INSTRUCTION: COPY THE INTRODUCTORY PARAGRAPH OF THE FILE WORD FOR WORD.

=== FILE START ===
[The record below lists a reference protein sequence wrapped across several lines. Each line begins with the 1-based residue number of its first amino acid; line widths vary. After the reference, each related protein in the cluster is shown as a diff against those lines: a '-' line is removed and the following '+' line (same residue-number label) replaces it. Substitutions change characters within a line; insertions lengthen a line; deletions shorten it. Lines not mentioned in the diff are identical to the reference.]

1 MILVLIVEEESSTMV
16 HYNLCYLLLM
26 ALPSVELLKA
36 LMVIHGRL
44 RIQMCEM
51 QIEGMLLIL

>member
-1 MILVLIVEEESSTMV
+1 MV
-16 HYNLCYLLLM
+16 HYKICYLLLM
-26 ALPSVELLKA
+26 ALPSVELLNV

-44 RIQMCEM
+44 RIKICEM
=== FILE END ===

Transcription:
[The record below lists a reference protein sequence wrapped across several lines. Each line begins with the 1-based residue number of its first amino acid; line widths vary. After the reference, each related protein in the cluster is shown as a diff against those lines: a '-' line is removed and the following '+' line (same residue-number label) replaces it. Substitutions change characters within a line; insertions lengthen a line; deletions shorten it. Lines not mentioned in the diff are identical to the reference.]